Child Labor YOUNG FACTORY WORKERS IN THE 1930 s The young factory workers did not earn high wages, the average pay was about $3. 25 a week. But in the 1930 s a whole chicken would only cost about 15 cents. The hours worked in the factories were long. The girls worked 11 to 13 hours a day, six days a week.

In those days girls were used to getting up early and working from morning till nine oclock at night. Factory owners believed that machines would bring progress as well as profit. Owners increased the number of machines that each girl had to operate. In addition to this, they began to overcrowd the houses in which the girls lived. Sometimes 10 girls had to share one room.

In 1836, 1, 500 girls went on strike to protest wage cuts. This protest was useless for the girls. Desperate poor immigrants were beginning to arrive in the United States from Europe to earn a living. They were willing to accept low wages and poor working conditions. Labor in America faced a long, uphill struggle to win fair treatment.

In that struggle, more and more workers would turn to labor unions to help their cause. GROWTH OF THE FACTORY As towns grew into cities, the demand for manufactured goods increased. Some sweatshop owners began hiring helpers to increase production. As the factory system grew, many workers began to form labor unions to protect their interest.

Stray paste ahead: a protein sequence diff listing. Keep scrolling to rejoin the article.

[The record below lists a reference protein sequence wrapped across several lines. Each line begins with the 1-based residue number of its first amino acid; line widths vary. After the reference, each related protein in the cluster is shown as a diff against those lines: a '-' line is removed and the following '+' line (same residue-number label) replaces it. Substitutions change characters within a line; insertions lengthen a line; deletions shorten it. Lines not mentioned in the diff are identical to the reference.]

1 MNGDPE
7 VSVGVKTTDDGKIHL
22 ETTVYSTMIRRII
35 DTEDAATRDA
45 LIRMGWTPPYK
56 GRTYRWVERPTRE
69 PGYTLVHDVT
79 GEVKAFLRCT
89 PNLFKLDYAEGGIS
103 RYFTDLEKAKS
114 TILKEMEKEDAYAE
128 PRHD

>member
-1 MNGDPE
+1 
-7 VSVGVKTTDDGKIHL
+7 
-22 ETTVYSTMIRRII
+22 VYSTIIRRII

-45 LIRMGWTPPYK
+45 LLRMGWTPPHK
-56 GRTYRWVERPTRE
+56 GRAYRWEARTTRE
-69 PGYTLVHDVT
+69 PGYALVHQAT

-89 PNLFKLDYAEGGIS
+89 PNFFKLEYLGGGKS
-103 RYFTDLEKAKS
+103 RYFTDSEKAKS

The first union to hold regular meetings and collect dues was organized by Philadelphia shoemakers in 1792. Soon after this, carpenters and leather workers in Boston and printers in New York also organized unions. Members of a union would agree on the wages they thought were fair. Members pledged to stop working for employers who would not pay that amount.

UNION STRUGGLES In the 1850 s unions campaigned for a 10-hour working day and against child labor. The effort to increase wages brought about hundreds of strikes during th 1850 s. Altogether, about 20, 000 workers took part in the strike. Between 1865 and 1900 s, industrial violence occurred on numerous occasions.

LABOR TODAY In 1988, less than 17% of the labor force or 17 million workers were unionized. There are many reasons for this, including: The decline of heavy industry and the increase of advanced technology industries. Automation and other technological changes that have displaced many blue-collar workers. Foreign competition, which has depressed some United States industries and increased unemployment and many more. Many countries today especially poor ones treat children workers like slaves. Today about 100 million to 200 million children worldwide spend there child hoods working in factories.

Child labor is a problem only when children are used unfairly. Many children especially illegal immigrants are still used in the U. S. for cheap labor; this started to occur in the U.

S. during the Civil War in 1861-1865. 95% of exploited child labors are in poor countries. Children do everything from making shoes in Portugal, to sewing clothes in Mexico. In 1993, 188 girls and young women died in a toy factory fire in Thailand. Children as young as six work in factories as cheap or sometimes even free labor.

These children are actually bought and sold by employers. They are then put to work under inhuman conditions. Girls and boys alike are forced into hard labor. In the cotton mills 10 year old girls and boys stayed on their feet for 12 hours, working in the damp, lint filled air. Employers used child labors for two major reasons, one reason is children work for little money and they are easy to control.

Parents allow or sometimes force them to work for many reasons. The main reason is the parents are poor. This map shows where the children work in the country and what they make. Below is the map.